Churches in the Jhabua district of Madhya Pradesh, India, have complained of being forced to cancel services owing to a crackdown on allegedly unlawful conversion activities.
District authorities have implemented a demand made in a document circulated by the radical group Vishwa Hindu Parishad (VHP).
The VHP activists called for a ban on any meetings held “for conversions and activities of this type”.
According to Jhabua sub-divisional magistrate Anil Bhana, therefore, any events held for the purpose of “mass conversion” are now barred.
Church leaders, however, have said that the order effectively prevents them from holding services at all. Any Christian meeting may be considered by extremists an attempt to unlawfully gain converts.
“For the past one month, many have cancelled Sunday prayer meetings” due to “false charges of conversion”, explained a Madhya Pradesh church minister.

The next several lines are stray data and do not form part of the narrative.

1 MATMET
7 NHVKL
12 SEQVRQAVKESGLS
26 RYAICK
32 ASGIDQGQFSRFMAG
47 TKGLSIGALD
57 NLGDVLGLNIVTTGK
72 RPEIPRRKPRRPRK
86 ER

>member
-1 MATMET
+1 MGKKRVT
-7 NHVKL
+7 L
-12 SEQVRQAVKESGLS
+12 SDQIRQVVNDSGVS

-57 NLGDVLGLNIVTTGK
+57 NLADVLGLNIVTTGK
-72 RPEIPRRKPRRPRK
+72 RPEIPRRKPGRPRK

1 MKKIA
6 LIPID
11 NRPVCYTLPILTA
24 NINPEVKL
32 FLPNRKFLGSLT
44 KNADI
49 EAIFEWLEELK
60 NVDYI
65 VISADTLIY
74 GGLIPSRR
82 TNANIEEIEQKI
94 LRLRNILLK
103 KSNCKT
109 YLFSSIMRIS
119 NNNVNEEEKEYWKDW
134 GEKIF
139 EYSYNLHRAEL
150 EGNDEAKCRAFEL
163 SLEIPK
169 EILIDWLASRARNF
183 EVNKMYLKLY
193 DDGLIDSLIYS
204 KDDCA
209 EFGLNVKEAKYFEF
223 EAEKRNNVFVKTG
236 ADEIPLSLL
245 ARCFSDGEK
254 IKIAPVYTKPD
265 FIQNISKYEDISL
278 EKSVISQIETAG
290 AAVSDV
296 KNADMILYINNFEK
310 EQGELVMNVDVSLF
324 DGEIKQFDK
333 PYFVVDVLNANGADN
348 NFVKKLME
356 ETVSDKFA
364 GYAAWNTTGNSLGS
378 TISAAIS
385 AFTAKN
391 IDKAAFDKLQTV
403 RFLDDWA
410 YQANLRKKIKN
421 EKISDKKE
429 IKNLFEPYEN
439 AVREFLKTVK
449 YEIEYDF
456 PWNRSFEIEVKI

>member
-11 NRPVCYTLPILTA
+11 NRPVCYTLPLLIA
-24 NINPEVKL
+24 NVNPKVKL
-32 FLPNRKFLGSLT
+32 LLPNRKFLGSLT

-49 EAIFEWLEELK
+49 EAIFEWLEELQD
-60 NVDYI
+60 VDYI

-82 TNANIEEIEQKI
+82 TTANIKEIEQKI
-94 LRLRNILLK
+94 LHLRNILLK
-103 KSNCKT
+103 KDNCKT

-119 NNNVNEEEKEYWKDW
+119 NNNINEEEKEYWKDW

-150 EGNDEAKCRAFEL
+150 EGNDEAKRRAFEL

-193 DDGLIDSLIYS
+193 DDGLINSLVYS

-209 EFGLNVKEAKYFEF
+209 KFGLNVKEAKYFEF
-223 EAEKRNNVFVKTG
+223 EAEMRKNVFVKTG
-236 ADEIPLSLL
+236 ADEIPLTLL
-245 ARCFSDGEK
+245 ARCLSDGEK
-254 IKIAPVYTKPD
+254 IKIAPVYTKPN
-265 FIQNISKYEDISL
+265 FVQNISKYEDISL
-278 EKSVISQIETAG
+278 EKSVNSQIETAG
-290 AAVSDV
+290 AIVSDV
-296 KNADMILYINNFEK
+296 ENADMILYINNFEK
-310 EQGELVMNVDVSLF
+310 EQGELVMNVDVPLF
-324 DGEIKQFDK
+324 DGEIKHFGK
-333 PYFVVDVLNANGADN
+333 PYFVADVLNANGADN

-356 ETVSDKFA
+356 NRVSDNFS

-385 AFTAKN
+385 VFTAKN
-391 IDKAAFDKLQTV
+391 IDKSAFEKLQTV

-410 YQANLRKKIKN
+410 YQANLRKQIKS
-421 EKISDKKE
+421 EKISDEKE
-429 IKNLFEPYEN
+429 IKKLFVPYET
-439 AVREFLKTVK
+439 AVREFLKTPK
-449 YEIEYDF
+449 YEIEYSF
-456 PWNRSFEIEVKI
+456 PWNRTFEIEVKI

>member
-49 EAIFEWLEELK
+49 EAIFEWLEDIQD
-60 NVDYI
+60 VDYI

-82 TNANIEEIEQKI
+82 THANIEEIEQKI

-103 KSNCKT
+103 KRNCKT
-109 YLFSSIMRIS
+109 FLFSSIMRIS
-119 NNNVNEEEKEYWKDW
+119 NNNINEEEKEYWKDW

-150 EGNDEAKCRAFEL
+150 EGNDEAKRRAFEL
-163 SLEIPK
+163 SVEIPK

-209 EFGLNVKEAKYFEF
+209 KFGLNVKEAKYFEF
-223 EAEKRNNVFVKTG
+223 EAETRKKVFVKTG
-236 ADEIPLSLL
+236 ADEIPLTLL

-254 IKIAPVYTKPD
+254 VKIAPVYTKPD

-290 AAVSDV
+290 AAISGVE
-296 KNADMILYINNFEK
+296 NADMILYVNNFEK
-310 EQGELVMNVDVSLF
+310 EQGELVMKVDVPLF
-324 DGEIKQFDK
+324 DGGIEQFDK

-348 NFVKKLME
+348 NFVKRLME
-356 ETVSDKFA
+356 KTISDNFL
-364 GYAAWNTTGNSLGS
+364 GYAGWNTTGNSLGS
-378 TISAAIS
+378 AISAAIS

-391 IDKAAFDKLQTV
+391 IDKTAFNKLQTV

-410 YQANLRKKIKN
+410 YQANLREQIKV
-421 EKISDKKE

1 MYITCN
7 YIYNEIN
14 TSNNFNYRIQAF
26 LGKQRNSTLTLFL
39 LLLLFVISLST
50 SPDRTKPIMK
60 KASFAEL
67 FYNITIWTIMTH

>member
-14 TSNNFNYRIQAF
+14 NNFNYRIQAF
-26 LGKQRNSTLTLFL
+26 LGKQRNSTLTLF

A Barnabas Fund source added that the district authorities are asking church ministers and other Christian workers to appear before officials and explain their activities. He described these orders as “new pressure tactics applied through government mechanisms”.
“It is indeed tough on the believers and church leaders there,” he said. “May the Lord give them His grace, and use His power to transform the situation.”
Earlier in November, pastors in Madhya Pradesh reported that they have been forced to start documenting the names of Christians attending church services in order to protect themselves against false allegations of illegal religious conversions.
This story first appeared on barnabasfund.org